part of a volume entitled History of the Ninety - Third Regiment Illinois Volunteer Infantry: From Organization To Muster Out --Statistics Compiled by Aaron Dunbar Sergeant, Company " B", Revised and Edited by Harvey M. Trimble, Adjutant
Submitted by Jeffrey MacAdam, to whom every reader should be grateful.
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Part 1 of 5 for Chapter 7.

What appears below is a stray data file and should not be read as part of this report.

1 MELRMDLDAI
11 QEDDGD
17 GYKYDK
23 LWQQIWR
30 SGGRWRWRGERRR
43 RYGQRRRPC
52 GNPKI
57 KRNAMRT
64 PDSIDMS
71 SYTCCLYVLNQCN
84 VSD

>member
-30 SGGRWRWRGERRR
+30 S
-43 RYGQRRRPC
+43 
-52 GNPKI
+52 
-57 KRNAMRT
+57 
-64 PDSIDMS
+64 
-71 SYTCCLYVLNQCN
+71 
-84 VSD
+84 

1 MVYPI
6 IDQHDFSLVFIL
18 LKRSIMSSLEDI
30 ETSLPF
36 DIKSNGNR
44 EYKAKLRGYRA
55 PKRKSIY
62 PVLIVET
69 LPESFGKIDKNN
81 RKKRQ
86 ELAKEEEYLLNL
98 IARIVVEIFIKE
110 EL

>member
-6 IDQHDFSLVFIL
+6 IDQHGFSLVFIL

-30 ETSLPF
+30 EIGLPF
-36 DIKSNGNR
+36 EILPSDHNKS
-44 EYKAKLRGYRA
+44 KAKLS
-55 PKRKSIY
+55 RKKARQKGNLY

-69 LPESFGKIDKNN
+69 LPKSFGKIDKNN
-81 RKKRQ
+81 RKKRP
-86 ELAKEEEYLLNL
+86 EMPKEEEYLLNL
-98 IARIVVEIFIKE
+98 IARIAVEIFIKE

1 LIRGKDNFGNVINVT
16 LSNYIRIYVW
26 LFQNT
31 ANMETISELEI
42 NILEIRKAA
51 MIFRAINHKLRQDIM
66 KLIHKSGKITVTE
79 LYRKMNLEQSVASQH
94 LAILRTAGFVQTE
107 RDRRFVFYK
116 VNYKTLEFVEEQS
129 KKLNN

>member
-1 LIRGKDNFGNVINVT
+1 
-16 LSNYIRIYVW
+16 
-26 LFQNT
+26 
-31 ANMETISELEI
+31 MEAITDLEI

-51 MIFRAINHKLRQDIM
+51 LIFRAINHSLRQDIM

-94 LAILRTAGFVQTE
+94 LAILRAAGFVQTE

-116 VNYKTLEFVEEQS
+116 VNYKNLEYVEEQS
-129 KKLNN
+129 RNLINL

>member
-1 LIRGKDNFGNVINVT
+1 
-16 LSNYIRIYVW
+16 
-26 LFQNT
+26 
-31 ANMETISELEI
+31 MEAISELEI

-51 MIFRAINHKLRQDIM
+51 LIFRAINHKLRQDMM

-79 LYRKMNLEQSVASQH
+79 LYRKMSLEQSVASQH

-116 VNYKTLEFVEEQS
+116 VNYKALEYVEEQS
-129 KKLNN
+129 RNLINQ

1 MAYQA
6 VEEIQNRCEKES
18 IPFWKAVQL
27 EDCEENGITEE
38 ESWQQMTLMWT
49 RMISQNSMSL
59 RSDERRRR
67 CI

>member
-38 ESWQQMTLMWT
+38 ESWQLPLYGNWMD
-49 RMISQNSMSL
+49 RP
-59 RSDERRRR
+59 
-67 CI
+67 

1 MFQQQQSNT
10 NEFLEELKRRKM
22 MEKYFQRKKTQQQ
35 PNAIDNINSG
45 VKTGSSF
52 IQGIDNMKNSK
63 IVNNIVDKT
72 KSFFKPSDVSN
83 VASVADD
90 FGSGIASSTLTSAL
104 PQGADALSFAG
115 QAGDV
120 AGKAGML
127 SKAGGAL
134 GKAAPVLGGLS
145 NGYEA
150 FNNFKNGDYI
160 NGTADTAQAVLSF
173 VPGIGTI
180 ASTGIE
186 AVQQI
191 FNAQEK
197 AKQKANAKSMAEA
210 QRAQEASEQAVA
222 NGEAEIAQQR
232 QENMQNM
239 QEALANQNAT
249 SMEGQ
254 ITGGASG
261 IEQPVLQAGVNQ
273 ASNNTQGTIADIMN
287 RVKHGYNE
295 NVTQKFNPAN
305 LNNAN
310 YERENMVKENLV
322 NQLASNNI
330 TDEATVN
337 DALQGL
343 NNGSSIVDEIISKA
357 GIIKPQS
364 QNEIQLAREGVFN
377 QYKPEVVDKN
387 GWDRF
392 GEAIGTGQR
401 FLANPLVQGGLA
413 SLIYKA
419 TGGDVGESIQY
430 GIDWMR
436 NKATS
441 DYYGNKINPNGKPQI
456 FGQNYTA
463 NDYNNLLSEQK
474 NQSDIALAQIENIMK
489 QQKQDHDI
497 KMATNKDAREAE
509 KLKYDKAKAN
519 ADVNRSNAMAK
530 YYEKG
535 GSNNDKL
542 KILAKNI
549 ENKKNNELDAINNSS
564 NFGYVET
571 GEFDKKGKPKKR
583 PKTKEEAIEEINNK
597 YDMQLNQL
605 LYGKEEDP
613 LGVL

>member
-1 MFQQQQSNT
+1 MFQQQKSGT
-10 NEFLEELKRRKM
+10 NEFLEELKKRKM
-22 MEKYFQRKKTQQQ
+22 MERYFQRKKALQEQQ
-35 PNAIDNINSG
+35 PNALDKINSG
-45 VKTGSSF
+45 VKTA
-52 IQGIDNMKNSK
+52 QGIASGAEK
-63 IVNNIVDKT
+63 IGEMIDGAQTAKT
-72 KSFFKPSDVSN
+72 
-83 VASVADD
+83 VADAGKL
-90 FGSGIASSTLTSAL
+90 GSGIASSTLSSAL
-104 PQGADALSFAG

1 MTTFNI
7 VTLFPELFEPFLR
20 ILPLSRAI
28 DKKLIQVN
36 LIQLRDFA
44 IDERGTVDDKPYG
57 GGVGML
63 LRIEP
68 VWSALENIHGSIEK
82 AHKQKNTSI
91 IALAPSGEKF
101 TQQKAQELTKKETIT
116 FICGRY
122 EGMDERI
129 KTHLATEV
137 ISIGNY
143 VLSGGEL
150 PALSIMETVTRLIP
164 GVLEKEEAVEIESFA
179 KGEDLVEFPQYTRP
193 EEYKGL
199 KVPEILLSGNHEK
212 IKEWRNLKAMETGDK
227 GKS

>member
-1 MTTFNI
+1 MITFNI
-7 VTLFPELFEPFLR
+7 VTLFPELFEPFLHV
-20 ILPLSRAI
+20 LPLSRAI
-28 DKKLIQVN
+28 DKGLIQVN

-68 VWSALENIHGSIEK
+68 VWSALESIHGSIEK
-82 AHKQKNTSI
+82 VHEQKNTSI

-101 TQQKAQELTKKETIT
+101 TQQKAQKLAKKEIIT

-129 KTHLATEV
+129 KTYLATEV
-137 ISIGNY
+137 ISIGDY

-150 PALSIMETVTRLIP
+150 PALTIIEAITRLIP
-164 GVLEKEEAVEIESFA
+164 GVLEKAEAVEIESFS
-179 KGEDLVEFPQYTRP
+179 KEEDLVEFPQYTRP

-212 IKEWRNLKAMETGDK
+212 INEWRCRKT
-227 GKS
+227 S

On the 3rd day of October, during the afternoon, there was some excitement among the troops at Allatoona, caused by the reported movements of the Confederate army below. All of General Hood's forces had crossed the Chattahoochie River, and the main body of his army was in the neighborhood of Lost Mountain. General Stewart's corps, however, was moving to strike the railroad between Marietta and Allatoona. Marietta is about twenty miles below Allatoona. Some cannoning was heard during that afternoon. Precautions were taken by our garrison to guard against a night attack by the enemy. On the morning of October 4th, the situation was strongly indicative of a battle at Allatoona; but just when it might come no one was able to determine. Big Shanty, a railroad station, was located about midway between Allatoona and Marietta; and Ackworth, another railroad station, was located about midway between Allatoona and Big Shanty. Early in the day, heavy firing was heard in the direction of Big Shanty, and later in the neighborhood of Ackworth.